CD 166: Investigating the underwater avalanches offshore Morocco


 


Daily diary

Saturday October 30th 2004


Aggie writes:

"Finally we are out on the open sea! As soon as the passage started we had the first seasickness casualties. You can’t really blame them, the sea was a bit rough outside Lisbon as it was the aftermath of a big storm. Very early on most people were in bed and not everyone showed up for dinner. Pete was feeling a bit ill until a big wave came over the deck and covered him in cold seawater – he said he felt much better after that! This morning the sea was much smoother and we were steaming to our first station in the Gulf of Cadiz. In the meantime the labs were being set up: Andrey booted up the computers, Doug and Micha constructed the core splitter, a few bits and bobs here and there…..After midday we recovered the first core of the cruise, which didn’t give itself up easily. Normally, to extrude the core from the metal core barrels, you just push the core liner from one end and drag it from the other. Once you have a 1.5 m length of section you cut it, seal it and continue until no core is left. In this case the core liner was stuck in the metal barrels and we had to use a hydraulic push. After lots of sweat and tears we eventually retrieved a little more than 2.5 m of sediment. Early analysis showed that the bottom of the core had penetrated muds going back to the last Ice Age, over 10,000 years ago...."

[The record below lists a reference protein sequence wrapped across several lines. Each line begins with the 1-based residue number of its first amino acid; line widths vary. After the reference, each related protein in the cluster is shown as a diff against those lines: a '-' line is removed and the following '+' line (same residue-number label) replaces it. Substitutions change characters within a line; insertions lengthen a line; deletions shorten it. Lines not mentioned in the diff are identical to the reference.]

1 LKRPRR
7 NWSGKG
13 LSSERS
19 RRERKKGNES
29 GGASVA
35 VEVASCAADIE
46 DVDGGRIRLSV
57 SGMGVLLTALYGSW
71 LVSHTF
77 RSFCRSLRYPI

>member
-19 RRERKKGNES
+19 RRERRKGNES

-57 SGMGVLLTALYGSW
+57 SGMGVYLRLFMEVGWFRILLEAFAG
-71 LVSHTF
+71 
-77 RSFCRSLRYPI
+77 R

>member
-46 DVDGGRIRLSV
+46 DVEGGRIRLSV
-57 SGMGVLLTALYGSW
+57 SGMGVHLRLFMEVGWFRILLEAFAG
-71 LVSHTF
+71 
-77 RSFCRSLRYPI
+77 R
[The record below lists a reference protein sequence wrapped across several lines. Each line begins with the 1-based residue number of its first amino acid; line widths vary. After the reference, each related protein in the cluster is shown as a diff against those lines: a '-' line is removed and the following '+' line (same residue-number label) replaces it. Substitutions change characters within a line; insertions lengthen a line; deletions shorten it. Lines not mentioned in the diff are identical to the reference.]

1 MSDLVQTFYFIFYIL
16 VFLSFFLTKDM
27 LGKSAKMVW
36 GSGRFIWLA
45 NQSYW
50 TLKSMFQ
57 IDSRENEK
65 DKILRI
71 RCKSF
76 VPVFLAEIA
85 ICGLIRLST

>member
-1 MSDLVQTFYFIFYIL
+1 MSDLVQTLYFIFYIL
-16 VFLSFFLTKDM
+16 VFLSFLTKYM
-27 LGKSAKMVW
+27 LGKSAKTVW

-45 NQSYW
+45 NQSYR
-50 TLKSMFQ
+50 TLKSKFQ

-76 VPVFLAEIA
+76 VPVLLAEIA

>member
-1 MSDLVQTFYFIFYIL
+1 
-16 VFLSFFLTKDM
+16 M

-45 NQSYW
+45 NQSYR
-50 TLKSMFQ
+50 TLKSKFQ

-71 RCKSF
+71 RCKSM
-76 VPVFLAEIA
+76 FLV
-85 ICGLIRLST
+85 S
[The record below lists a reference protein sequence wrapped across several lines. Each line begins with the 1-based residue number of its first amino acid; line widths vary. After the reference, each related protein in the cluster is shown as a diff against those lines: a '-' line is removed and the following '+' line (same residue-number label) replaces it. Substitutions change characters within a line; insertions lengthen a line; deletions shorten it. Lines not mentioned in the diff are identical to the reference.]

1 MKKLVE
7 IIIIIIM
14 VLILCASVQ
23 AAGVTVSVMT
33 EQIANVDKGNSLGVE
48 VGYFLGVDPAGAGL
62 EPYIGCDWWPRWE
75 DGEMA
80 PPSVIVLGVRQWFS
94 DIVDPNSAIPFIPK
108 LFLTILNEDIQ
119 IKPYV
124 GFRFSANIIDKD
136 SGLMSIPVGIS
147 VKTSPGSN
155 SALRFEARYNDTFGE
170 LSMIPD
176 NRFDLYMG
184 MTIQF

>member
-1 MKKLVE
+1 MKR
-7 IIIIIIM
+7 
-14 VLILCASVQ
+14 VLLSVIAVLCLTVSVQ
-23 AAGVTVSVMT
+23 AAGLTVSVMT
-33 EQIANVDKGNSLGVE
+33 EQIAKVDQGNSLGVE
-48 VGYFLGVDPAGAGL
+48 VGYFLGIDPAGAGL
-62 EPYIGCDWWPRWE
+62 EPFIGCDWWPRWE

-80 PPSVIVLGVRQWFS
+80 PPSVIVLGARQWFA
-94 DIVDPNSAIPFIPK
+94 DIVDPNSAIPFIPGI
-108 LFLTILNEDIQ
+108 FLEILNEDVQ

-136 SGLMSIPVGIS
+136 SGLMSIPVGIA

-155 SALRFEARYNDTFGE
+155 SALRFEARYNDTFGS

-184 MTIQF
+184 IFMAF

The most important piece of equipment in the lab – the table football!

How many scientists does it take to get a core out of the barrel?


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© Challenger Division for Seafloor Processes
October 2004
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